As this blog has previously noted, the Coronavirus pandemic, like other crises before it, is likely to increase prosecutions for fraud, particularly under the Payment Protection Program (“PPP”) created by the federal government’s Coronavirus stimulus packages. Two new prosecutions announced by the Department of Justice mark some of the first prosecutions under the PPP, and signal where and how the government will be looking for wrongdoing.
In the first prosecution announced out of the Eastern District of Texas, the government alleged that the defendant submitted two fraudulent claims under the PPP. In those PPP claims, the defendant represented that his company had 250 employees and was required to pay $4 million in payroll expenses each month. But Texas state records showed that the defendant’s company paid no wages in 2020 and reported no revenues in the late 2019 or 2020, suggesting those representations were false. The defendant has been charged with wire fraud, bank fraud, and making false statements.
In the second prosecution announced out of the Northern District of Georgia, the defendant obtained over $2 million in PPP funds by claiming he needed to pay 107 employees about $1.5 million each month. The defendant is alleged to have used the money for personal expenses, like to pay child support and buy personal luxury items like watches and cars. The defendant has been charged with bank fraud.
These early prosecutions shed some light on what’s to come.
First, expect further government scrutiny of PPP applications themselves. While the above case out of Texas was one in which the false statements were apparent on their face—the defendant appears to have claimed payroll obligations that simply did not exist—it is reasonable to conclude that after picking off this sort of “low-hanging fruit,” the government will turn its focus to other parts of the PPP application. As this blog has noted previously, the PPP loan application is not easy, requiring the applicant to, among other things, certify the “economic necessity” for PPP funds.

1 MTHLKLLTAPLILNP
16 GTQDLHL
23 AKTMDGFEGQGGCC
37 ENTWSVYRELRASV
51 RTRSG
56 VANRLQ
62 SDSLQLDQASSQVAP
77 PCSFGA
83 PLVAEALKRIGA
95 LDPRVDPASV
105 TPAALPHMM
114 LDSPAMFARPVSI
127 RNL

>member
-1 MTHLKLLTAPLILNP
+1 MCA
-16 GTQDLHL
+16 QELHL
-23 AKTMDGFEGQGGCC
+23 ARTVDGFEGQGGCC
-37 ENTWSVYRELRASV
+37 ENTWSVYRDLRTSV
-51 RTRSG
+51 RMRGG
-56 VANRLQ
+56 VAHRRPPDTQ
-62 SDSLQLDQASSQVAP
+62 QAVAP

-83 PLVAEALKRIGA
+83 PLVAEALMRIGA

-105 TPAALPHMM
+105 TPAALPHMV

Second, expect the government to investigate how PPP funds are being used. Again, the above case out of Georgia was clearly out of bounds, given that the defendant spent PPP funds on things like jewelry and cars. But the government is likely to keep looking into whether PPP funds are spent on allowable PPP costs like payroll, mortgage interest, rent, and utility payments. Businesses should work closely with their tax advisors and attorneys to ensure they are spending PPP funds on allowable expenses. Businesses should also ensure they create and maintain records to substantiate all expenses covered by PPP funds.
Third, expect a groundswell of similar prosecutions. The Attorney General has implored U.S. Attorneys across the country to “remain vigilant in detecting, investigating, and prosecuting wrongdoing related to the crisis.” That vigilance is being shown both inside and outside the DOJ—the above cases were investigated by not only the DOJ and FBI, but also the Small Business Administration, Federal Housing Finance Agency, Federal Deposit Insurance Corporation, and U.S. Postal Inspection Service. The cases also suggest a close coordination with State officials, including through state-and-federal task forces. The input of all these various agencies suggest that the search for PPP fraud has captured much of the attention of federal investigative agencies. It will remain that way for the foreseeable future.